Every time you call the RandContingency function it generates a random table with the specified row and column sums. The following statements define a 3 x 3 table and generate three random tables, which appear at the beginning of this article. Each random table is a draw from the null distribution that assumes independence of rows and columns:

```call randseed(12345); Table = {10 1 6, 3 5 0, 5 0 1}; c = Table[+, ]; r = Table[ ,+]; do i = 1 to 3; RandTbl = RandContingency(c, r); print RandTbl; end;```

The example is small, but the algorithm can handle larger tables, both in terms of the dimension of the table and in terms of the sample size. For example, the following example defines row and column sums for a 500 x 20 table. The sample size for this table is 30,000.

```/* try a big 500 x 20 table */ r = j(500, 1, 60); c = j( 1, 20, 1500); tbl = RandContingency(c, r); ods graphics / width=600px height=2000px; call heatmapcont(tbl);``` The table is too big to print in this article, but you can create a heat map to that shows the distribution of values. The adjacent image shows the first 40 rows of the heat map. The cells in the table vary between 0 (white) and 11 (dark blue), with about half of the cells having values 3 or 4. For tables of this size, you can create thousands of tables in a few seconds. For smaller tables, you can simulate ten thousands tables in less than a second.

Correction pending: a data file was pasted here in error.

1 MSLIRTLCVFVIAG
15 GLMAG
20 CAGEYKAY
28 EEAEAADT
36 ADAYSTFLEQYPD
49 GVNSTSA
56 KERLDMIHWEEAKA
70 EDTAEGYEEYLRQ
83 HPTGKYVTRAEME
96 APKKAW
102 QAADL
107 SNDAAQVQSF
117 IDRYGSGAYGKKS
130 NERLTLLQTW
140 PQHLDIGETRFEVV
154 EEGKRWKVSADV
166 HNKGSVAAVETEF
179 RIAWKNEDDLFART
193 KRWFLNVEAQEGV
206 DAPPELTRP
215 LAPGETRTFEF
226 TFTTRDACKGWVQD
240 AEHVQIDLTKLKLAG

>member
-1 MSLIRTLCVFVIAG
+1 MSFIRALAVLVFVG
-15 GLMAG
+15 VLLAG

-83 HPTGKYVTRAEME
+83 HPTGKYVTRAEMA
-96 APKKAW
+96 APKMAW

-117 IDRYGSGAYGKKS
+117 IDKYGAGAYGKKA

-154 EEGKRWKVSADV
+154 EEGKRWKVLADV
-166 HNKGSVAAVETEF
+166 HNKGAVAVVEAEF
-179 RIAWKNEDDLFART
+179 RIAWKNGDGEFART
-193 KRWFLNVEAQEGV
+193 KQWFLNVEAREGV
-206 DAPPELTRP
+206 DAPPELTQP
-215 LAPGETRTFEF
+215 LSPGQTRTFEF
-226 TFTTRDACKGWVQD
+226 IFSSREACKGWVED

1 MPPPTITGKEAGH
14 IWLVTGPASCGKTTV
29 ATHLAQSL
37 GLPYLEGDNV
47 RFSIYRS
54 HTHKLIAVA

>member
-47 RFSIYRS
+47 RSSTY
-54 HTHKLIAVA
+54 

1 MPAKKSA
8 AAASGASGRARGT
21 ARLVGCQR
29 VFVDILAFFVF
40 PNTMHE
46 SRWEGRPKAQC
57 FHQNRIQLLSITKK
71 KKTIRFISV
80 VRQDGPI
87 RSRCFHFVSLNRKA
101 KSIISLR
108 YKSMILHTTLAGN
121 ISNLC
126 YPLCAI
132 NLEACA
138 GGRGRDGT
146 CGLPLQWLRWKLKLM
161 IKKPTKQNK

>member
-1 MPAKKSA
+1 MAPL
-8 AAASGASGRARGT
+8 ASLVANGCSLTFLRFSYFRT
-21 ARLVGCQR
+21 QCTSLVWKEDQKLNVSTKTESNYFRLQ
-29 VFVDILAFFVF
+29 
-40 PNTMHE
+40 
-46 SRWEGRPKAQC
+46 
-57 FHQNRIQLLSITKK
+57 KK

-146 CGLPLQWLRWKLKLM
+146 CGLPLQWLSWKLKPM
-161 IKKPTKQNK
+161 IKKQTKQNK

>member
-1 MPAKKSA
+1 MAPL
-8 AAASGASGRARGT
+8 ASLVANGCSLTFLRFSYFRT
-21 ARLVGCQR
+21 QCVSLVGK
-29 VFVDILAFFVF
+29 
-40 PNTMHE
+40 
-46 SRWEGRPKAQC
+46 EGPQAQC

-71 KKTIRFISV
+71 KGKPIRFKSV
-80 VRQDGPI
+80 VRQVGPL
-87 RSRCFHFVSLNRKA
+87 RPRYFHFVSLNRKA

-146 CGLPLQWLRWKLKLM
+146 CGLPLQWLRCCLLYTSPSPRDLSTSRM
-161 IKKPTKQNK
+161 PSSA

In a future blog post I will show how to use the RandContingency function to simulate random tables and carry out Monte Carlo estimation of exact p-values.